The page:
If no default constructor is available, you will need an array of pointers, and then loop over that array to initialize each of the pointers.

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2  
That's unlikely to be fast: allocation issues and cache misses are likely. –  Matthieu M. Mar 22 '10 at 15:48

The obvious question is why you don't want to use the STL.

Assuming you have a reason, you would create an array of objects with something like Obj * op = new Obj[4];. Just remember to get rid of it with delete [] op;.

You can't do that with an object with no constructor that doesn't take arguments. In that case, I think the best you could do is allocate some memory and use placement new. It isn't as straightforward as the other methods.

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I'm trying to implement stl-like structures from scratch. It will be not a vector, but smth like B-tree of constant-length vectors. And I want full control, so I want to implement it entire by myself. –  osgx Mar 22 '10 at 15:41

If you genuinely need an array (contiguous sequence of objects) of a non-default constructible type and for some reason you cannoy user std::vector (!?) then you have to use a raw allocation function and placement new.

This is very hard to do reliably; this should help to show why. This snippet includes some defence against exceptions but is more than likely not robust against all failures.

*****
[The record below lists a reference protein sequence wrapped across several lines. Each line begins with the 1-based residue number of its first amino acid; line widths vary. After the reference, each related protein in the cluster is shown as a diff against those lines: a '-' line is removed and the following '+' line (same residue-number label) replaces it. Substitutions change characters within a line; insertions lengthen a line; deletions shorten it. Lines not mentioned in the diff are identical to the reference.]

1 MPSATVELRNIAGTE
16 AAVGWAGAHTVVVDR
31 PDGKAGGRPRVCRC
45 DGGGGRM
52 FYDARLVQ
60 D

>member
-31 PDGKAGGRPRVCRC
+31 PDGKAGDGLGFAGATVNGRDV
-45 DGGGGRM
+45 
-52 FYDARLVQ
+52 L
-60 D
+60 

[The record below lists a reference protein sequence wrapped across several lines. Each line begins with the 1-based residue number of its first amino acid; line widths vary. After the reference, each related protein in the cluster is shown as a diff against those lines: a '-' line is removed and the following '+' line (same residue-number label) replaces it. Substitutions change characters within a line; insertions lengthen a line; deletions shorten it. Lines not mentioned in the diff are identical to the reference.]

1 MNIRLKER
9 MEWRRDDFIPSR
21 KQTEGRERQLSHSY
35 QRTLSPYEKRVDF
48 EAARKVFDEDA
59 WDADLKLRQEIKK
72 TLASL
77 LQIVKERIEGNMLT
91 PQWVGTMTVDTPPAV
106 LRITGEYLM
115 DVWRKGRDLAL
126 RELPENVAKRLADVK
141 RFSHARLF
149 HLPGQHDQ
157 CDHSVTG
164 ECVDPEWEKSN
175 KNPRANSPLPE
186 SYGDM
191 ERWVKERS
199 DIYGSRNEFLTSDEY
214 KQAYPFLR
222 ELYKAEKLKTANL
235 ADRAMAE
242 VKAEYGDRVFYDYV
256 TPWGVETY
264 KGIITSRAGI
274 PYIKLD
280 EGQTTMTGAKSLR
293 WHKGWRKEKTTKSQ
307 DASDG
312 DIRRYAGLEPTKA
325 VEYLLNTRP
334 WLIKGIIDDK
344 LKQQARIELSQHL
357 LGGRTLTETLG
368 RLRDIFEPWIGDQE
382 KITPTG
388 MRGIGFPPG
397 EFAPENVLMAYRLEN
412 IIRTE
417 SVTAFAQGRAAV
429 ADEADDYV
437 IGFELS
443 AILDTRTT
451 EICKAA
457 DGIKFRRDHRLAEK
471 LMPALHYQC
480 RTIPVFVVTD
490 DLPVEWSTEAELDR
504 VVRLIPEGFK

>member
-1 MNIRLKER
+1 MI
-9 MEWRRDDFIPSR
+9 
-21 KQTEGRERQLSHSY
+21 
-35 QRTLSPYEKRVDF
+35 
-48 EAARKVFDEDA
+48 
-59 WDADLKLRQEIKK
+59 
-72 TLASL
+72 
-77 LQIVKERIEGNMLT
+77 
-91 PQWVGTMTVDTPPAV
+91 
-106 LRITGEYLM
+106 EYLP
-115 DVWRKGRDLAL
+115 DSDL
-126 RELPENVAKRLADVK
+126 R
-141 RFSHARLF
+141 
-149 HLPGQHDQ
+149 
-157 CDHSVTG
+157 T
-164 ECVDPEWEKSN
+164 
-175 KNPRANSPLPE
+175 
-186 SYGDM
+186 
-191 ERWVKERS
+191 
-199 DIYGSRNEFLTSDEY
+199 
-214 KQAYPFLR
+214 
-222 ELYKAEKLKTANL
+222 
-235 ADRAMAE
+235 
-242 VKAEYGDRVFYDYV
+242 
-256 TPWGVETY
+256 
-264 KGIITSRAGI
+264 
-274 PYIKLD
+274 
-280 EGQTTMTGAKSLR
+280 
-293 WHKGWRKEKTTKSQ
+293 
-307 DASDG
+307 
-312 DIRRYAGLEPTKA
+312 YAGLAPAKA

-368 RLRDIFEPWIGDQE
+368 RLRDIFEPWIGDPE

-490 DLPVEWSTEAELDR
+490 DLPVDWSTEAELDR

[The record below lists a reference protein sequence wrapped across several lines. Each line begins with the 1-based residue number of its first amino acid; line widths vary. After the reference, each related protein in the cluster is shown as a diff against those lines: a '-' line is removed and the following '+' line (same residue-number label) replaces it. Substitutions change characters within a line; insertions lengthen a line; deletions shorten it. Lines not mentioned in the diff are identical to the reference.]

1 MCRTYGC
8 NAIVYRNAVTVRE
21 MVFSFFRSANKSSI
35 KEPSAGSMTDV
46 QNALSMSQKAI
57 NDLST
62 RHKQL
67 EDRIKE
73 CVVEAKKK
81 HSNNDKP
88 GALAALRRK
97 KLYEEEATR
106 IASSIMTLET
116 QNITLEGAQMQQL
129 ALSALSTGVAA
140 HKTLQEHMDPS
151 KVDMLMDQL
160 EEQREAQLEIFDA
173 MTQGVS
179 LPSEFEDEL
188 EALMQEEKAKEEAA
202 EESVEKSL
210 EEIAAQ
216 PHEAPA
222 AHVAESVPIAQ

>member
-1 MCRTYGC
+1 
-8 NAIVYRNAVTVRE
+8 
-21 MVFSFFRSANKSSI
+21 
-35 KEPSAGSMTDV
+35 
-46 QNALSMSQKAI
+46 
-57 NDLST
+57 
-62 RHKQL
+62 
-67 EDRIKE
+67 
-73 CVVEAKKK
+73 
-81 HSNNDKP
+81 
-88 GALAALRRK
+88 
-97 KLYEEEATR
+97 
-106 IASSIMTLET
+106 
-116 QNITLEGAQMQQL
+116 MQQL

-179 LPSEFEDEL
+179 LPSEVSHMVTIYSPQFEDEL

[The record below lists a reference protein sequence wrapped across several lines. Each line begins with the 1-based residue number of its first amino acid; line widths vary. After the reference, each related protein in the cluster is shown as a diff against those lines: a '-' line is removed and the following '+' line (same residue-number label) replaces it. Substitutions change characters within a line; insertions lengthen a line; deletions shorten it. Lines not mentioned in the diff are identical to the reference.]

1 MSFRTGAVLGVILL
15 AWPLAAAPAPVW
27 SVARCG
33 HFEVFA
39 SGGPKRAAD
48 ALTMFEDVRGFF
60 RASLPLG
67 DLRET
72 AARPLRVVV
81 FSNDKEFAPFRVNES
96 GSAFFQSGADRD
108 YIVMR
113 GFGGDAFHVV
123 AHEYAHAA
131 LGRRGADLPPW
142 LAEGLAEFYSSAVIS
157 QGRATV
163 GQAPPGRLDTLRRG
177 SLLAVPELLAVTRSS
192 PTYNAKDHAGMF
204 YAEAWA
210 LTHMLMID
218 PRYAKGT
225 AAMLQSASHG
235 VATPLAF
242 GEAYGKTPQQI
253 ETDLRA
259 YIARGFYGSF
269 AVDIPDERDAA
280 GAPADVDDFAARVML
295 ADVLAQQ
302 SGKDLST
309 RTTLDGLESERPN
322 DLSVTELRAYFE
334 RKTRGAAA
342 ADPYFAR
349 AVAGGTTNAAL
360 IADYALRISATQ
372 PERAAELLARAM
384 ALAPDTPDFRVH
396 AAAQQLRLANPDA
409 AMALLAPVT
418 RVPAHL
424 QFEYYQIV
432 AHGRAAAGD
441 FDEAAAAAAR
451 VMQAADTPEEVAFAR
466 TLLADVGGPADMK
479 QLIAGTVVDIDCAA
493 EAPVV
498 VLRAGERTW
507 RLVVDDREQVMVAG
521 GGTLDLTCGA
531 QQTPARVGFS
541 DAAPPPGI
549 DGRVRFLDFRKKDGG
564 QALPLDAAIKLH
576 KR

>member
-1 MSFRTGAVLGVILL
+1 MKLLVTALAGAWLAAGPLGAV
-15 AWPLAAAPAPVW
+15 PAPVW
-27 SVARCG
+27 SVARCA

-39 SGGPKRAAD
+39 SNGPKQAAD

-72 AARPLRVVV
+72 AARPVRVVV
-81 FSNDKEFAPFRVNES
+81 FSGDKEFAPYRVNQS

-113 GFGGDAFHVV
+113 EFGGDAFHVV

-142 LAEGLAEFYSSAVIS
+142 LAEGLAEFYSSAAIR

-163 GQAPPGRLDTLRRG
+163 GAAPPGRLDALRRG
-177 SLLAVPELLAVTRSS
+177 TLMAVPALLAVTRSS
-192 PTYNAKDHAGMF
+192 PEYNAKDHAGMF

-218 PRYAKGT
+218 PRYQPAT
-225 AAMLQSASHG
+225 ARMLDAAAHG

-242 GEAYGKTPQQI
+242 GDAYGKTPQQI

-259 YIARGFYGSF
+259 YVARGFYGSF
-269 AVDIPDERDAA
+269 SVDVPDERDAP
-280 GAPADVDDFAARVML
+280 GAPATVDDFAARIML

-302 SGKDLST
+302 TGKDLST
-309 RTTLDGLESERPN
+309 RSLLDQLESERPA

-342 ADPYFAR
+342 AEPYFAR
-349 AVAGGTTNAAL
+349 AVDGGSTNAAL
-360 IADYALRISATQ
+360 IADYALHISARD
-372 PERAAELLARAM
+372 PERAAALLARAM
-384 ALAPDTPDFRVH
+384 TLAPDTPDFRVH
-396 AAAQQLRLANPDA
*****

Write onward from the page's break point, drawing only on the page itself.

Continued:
const size_t required_count = 100; //e.g.

// cast to pointer of required type needed for pointer arithmetic
Object2* objarray = static_cast<Object2*>(operator new(required_count * sizeof(Object2)));

size_t construction_count = 0;

try
{
    while (construction_count < required_count)
    {
        // params could change with index.
        new (static_cast<void*>(objarray + construction_count)) Object2(param1, param2);
        ++construction_count;
    }
}
catch (...)
{
    while (construction_count-- != 0)
    {
        try
        {
            (&objarray[construction_count])->~Object2();
        }
        catch (...)
        {
            // not a lot we can do here, log but don't re-throw.
        }
    }

    operator delete(objarray);
    throw;
}

// Now objarray has been allocated and pointer to an array of required_count Object2
// It cannot be de-allocated via delete[] or delete; you must loop through
// calling destructors and then call operator delete on the buffer.
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1  
There are many good reasons to avoid STL, and those who avoid STL also tend to avoid exceptions. ;) –  dash-tom-bang Mar 22 '10 at 16:42
    
Can I do a construction of object without placement new, but using objarray[i]->Object2(param1,param2) ? –  osgx Mar 22 '10 at 16:59
    
@dash-tom-bang: I'm attempting to be as exception neutral as possible, only protecting against exceptions thrown by memory allocation failure and the client object. I'm not throwing any new exceptions that other solutions aren't; they are (in general) just ignoring potential exceptions that I'm not. –  Charles Bailey Mar 22 '10 at 16:59
1  
@osgx: No. placement new is the only way to construct an object without also allocating memory in the same statement. You can't call a constructor on an existing object which is what your suggested syntax is implying. –  Charles Bailey Mar 22 '10 at 17:01